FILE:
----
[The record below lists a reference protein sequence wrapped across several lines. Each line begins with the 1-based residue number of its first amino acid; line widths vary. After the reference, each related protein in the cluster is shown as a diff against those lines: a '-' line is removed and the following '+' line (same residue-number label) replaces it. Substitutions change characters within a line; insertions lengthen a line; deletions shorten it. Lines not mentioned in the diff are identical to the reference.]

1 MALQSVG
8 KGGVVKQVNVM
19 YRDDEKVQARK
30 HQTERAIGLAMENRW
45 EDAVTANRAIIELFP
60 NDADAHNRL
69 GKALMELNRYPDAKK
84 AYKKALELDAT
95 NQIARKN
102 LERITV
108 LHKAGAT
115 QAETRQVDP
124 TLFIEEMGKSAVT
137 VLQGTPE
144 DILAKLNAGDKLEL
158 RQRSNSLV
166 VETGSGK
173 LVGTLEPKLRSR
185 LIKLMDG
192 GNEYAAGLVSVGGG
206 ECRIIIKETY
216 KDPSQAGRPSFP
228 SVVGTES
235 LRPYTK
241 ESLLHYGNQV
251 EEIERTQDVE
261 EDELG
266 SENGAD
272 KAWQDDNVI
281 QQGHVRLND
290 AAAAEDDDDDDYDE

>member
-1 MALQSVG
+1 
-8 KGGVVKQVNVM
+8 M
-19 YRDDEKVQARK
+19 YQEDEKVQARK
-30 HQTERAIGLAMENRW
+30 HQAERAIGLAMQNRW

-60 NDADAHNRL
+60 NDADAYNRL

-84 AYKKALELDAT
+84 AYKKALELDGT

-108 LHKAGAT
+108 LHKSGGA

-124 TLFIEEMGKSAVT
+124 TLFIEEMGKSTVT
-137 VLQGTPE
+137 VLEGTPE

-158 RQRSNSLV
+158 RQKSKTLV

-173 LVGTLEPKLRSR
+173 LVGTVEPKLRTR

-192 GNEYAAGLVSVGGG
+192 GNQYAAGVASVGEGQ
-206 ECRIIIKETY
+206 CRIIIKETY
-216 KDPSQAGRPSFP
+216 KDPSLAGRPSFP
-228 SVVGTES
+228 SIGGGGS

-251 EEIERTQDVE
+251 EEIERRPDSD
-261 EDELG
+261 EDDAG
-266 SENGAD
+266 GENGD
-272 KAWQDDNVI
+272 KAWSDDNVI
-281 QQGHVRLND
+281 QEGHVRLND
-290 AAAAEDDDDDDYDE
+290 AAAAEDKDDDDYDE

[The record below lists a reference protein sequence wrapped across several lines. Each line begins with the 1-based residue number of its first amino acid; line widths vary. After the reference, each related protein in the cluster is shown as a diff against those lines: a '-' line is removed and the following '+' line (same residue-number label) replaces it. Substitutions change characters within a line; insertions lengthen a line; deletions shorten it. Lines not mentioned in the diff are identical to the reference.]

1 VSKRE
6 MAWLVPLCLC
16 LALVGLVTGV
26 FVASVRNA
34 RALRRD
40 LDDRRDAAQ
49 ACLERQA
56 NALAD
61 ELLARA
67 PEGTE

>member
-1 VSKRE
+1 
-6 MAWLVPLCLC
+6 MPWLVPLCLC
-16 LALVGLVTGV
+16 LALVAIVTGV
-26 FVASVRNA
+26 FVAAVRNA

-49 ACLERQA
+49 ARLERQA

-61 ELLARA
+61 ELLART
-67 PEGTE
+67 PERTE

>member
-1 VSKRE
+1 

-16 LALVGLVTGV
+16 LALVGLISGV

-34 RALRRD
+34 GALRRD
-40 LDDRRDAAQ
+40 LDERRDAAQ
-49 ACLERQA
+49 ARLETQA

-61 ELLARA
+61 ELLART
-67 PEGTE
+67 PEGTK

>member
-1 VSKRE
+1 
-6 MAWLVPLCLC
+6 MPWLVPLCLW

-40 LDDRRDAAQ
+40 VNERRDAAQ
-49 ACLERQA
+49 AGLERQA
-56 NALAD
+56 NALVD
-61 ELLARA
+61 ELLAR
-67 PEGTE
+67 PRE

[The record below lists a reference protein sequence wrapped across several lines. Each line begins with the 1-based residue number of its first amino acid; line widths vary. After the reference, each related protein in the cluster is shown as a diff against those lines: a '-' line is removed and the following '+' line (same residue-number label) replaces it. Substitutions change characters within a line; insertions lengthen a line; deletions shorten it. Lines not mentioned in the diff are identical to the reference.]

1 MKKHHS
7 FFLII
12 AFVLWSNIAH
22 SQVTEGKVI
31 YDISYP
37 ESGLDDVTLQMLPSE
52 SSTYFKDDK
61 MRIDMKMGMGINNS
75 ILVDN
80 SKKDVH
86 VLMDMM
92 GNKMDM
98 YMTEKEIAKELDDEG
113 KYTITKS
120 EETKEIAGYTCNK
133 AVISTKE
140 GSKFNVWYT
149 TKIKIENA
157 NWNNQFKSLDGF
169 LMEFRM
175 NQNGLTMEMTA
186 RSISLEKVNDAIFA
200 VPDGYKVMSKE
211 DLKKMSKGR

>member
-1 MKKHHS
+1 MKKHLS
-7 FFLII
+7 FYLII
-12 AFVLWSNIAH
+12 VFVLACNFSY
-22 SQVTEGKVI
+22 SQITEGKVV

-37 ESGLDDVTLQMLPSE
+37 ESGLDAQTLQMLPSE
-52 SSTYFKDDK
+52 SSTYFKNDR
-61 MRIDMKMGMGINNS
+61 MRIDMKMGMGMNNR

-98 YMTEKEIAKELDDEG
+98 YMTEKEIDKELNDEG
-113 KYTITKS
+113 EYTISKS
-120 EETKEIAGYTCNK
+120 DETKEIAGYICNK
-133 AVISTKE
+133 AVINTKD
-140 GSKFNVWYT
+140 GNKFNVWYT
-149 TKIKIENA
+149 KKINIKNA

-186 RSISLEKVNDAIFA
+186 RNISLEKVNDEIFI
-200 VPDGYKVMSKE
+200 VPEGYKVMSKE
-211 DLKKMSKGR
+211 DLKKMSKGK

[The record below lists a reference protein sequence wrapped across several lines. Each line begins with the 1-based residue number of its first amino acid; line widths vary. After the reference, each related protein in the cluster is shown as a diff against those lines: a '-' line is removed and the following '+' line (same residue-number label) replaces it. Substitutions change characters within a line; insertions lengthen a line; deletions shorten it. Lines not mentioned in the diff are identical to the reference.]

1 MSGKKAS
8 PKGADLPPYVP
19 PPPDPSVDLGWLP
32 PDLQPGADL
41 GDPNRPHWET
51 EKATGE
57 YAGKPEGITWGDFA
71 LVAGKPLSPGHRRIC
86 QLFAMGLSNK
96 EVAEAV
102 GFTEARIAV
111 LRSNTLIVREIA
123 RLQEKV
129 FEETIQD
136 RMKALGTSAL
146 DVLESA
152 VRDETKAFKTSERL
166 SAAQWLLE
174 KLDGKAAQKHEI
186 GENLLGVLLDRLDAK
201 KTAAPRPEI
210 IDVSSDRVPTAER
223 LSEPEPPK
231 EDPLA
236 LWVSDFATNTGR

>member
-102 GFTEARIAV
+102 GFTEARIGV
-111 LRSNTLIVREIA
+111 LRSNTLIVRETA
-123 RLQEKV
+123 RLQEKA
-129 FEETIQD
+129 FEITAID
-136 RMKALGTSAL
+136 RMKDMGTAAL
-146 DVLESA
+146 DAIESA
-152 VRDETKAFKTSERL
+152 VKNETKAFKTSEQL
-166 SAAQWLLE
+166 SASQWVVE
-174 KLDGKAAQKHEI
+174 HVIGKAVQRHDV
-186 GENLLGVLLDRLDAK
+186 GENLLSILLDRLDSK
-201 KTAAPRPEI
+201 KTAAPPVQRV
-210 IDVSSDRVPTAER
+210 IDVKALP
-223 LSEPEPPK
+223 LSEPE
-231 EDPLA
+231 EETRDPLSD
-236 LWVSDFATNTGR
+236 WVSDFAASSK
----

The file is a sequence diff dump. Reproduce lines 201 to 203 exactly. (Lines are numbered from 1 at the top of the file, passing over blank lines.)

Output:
102 GFTEARIAV
111 LRSNTLIVREIA
123 RLQEKV